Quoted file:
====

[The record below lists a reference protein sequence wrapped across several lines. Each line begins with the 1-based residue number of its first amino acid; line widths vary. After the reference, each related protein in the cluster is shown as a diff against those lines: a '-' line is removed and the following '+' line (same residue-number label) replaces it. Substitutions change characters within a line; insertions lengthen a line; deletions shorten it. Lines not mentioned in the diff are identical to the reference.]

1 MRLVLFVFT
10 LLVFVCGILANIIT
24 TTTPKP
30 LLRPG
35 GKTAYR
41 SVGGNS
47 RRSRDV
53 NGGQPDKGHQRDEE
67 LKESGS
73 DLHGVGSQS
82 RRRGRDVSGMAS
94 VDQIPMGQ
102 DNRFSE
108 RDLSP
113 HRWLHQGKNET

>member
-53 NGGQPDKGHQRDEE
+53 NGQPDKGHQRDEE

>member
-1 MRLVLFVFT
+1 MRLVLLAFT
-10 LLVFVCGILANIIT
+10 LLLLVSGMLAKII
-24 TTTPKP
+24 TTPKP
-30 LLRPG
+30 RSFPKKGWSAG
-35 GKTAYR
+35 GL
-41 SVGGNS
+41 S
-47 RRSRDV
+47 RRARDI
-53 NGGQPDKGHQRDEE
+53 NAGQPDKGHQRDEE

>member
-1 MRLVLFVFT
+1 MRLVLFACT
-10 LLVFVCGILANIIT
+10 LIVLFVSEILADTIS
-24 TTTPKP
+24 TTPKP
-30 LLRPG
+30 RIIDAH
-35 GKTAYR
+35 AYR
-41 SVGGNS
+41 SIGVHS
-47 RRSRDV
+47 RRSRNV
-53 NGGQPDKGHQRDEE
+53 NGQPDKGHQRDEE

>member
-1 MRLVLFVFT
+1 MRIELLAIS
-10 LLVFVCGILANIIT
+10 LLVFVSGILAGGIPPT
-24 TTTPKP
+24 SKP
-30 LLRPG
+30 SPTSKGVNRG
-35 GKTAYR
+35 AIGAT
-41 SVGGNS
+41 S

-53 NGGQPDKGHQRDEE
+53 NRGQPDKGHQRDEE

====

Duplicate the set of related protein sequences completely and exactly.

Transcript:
[The record below lists a reference protein sequence wrapped across several lines. Each line begins with the 1-based residue number of its first amino acid; line widths vary. After the reference, each related protein in the cluster is shown as a diff against those lines: a '-' line is removed and the following '+' line (same residue-number label) replaces it. Substitutions change characters within a line; insertions lengthen a line; deletions shorten it. Lines not mentioned in the diff are identical to the reference.]

1 MRLVLFVFT
10 LLVFVCGILANIIT
24 TTTPKP
30 LLRPG
35 GKTAYR
41 SVGGNS
47 RRSRDV
53 NGGQPDKGHQRDEE
67 LKESGS
73 DLHGVGSQS
82 RRRGRDVSGMAS
94 VDQIPMGQ
102 DNRFSE
108 RDLSP
113 HRWLHQGKNET

>member
-53 NGGQPDKGHQRDEE
+53 NGQPDKGHQRDEE

>member
-1 MRLVLFVFT
+1 MRLVLLAFT
-10 LLVFVCGILANIIT
+10 LLLLVSGMLAKII
-24 TTTPKP
+24 TTPKP
-30 LLRPG
+30 RSFPKKGWSAG
-35 GKTAYR
+35 GL
-41 SVGGNS
+41 S
-47 RRSRDV
+47 RRARDI
-53 NGGQPDKGHQRDEE
+53 NAGQPDKGHQRDEE

>member
-1 MRLVLFVFT
+1 MRLVLFACT
-10 LLVFVCGILANIIT
+10 LIVLFVSEILADTIS
-24 TTTPKP
+24 TTPKP
-30 LLRPG
+30 RIIDAH
-35 GKTAYR
+35 AYR
-41 SVGGNS
+41 SIGVHS
-47 RRSRDV
+47 RRSRNV
-53 NGGQPDKGHQRDEE
+53 NGQPDKGHQRDEE

>member
-1 MRLVLFVFT
+1 MRIELLAIS
-10 LLVFVCGILANIIT
+10 LLVFVSGILAGGIPPT
-24 TTTPKP
+24 SKP
-30 LLRPG
+30 SPTSKGVNRG
-35 GKTAYR
+35 AIGAT
-41 SVGGNS
+41 S

-53 NGGQPDKGHQRDEE
+53 NRGQPDKGHQRDEE